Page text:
Secondly, the bill amends the definition of ‘injury’ to expand and update the existing exclusionary provisions to prevent workers compensation being payable in respect of an injury, usually a psychological injury, arising from legitimate administration or administrative action by management. This would include, for example, reasonable appraisal of the employee’s performance and reasonable counselling action taken in respect of the employee’s employment. The reasonableness requirement is not novel; it is a feature of comparable legislation in most jurisdictions across the country, and the term is used in many other laws for the simple reason that there often is not a better alternative. It should be remembered too that the amendment will limit the potential for abuse of the scheme by employees dissatisfied with management decisions.

The bill also amends the provision that sets out the circumstances in which an injury to an employee may be treated as having arisen out of, or in the course of, his or her employment. Specifically the amendments will remove coverage for injuries sustained by employees during journeys between home and work and during recess breaks undertaken away from the employer’s premises—for example, lunch breaks during which an employee leaves the employer’s premises to go shopping. Again, this is not novel. (Extension of time granted) The Victorian, South Australian, Tasmanian and Western Australians workers compensation schemes do not allow journey claims.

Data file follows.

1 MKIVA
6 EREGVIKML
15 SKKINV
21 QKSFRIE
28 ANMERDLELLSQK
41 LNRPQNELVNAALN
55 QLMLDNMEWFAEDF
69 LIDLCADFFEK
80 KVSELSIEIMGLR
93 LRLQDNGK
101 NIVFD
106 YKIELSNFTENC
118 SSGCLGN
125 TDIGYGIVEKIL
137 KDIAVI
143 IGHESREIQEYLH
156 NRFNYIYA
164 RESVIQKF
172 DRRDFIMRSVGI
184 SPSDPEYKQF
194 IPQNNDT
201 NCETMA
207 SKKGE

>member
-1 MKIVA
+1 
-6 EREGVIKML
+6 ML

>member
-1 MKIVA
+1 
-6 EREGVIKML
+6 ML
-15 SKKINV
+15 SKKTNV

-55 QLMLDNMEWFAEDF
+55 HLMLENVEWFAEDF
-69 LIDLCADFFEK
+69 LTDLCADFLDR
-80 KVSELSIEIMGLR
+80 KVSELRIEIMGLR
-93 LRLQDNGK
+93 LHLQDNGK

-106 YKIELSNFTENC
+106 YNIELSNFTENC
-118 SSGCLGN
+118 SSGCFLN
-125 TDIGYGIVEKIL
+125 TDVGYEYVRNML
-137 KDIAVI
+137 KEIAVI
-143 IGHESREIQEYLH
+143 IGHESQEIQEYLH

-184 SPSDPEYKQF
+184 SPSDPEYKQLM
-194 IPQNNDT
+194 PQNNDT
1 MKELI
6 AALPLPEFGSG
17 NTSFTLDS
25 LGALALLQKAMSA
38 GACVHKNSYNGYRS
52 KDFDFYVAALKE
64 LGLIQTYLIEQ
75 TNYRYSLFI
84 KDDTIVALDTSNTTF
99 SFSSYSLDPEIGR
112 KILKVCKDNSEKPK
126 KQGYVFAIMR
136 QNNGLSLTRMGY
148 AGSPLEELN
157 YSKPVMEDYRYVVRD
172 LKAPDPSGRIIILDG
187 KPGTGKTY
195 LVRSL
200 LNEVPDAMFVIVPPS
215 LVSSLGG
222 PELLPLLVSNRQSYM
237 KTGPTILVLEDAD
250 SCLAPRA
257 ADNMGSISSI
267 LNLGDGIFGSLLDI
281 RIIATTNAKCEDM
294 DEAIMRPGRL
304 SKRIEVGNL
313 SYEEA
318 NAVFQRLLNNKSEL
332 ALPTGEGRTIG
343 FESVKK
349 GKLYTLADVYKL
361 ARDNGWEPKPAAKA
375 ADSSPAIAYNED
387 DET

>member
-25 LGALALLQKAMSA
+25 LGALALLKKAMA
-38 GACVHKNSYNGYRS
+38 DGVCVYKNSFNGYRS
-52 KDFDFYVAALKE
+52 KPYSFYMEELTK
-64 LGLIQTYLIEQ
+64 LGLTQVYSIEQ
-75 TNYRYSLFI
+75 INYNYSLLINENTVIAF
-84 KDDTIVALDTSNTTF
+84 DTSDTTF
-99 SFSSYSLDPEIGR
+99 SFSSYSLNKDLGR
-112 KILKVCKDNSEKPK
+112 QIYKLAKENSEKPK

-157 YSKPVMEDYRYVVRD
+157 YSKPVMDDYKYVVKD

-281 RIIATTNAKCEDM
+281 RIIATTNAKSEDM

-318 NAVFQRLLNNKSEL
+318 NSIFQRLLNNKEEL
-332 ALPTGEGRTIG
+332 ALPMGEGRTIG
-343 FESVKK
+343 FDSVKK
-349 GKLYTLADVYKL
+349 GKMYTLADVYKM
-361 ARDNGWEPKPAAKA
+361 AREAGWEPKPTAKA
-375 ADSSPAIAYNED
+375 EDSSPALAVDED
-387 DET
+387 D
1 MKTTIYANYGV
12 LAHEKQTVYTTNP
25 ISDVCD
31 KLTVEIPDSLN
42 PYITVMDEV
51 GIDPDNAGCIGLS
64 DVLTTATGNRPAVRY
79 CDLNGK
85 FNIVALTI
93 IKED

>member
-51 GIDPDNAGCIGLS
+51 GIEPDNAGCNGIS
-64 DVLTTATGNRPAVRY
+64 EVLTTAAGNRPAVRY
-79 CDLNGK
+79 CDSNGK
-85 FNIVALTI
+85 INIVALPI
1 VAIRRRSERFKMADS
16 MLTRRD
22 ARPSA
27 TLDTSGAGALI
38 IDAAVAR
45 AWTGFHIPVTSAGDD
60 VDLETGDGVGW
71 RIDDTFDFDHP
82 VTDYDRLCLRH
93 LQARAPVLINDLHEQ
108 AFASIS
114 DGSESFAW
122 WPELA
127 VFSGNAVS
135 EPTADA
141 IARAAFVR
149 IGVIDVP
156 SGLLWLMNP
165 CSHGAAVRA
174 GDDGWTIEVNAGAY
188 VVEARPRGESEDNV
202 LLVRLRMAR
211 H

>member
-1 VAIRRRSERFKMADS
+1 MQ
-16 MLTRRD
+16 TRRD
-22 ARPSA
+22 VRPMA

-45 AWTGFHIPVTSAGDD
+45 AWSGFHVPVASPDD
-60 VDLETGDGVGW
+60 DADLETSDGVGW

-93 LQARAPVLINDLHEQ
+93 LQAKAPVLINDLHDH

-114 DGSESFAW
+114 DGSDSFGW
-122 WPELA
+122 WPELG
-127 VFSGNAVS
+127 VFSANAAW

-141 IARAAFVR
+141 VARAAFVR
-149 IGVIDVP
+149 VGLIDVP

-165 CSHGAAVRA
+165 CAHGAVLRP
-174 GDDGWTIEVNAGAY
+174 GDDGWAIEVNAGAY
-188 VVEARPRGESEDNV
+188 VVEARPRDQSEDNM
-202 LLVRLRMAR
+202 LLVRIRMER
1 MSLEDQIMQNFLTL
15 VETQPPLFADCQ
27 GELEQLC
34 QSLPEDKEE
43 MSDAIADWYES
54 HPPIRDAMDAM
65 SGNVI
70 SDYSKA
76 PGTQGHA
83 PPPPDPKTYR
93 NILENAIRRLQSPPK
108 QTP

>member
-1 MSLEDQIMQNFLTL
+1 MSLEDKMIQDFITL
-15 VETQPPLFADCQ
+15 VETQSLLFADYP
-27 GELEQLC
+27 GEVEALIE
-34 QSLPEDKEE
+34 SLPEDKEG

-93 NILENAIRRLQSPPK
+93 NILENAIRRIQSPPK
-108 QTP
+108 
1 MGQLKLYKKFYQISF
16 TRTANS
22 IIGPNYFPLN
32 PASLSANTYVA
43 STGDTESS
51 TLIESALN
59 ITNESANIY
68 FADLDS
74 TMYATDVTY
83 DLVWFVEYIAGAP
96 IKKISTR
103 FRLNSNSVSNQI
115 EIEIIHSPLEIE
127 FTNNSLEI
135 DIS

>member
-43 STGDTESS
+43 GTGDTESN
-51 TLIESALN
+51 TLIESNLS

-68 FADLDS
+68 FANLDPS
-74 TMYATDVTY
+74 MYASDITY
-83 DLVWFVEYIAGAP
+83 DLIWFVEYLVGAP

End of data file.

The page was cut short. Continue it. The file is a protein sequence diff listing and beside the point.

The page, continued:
These amendments are also consistent with recommendations made by the Productivity Commission in its March 2004 report on national workers compensation and occupational health and safety frameworks. The Productivity Commission recommended that coverage of journeys to and from work not be provided and that recess breaks and work related events should be restricted to those at workplaces and at employer sanctioned events. The fundamental commonsense principle underlying the Productivity Commission’s recommendation was that employers should only be held liable for conduct that they are in a position to control. Employers cannot control circumstances associated with journeys to and from work or recess breaks taken away from their premises, and it is not appropriate for injuries sustained at these times to be covered by workers compensation.

This bill is also about enhancing various entitlements available to employees under the principal act. The bill will amend the method for calculating retirees’ incapacity benefits to take account of changes in interest rates. The change in the interest rate provision would result in increased benefits payable to retirees. The bill will also increase the maximum funeral benefits payable under the SRC Act and its counterpart for members of the defence forces, the Military Rehabilitation and Compensation Act 2004, to bring these benefits closer into line with actual funeral costs.

The bill will also provide a further reference scale for adjusting employee entitlements under the scheme. Where an employee’s normal weekly earnings cannot be updated by reference to the rates contained in those instruments currently referred to in the SRC Act, benefits will be updated by reference to the Australian Bureau of Statistics index, which will be prescribed in the regulation.

Finally, the bill includes a number of minor technical amendments to the SRC Act which correct anomalies that adversely affect the efficient operation of the act or are inconsistent with the original policy intent behind particular provisions. I commend the bill to the House.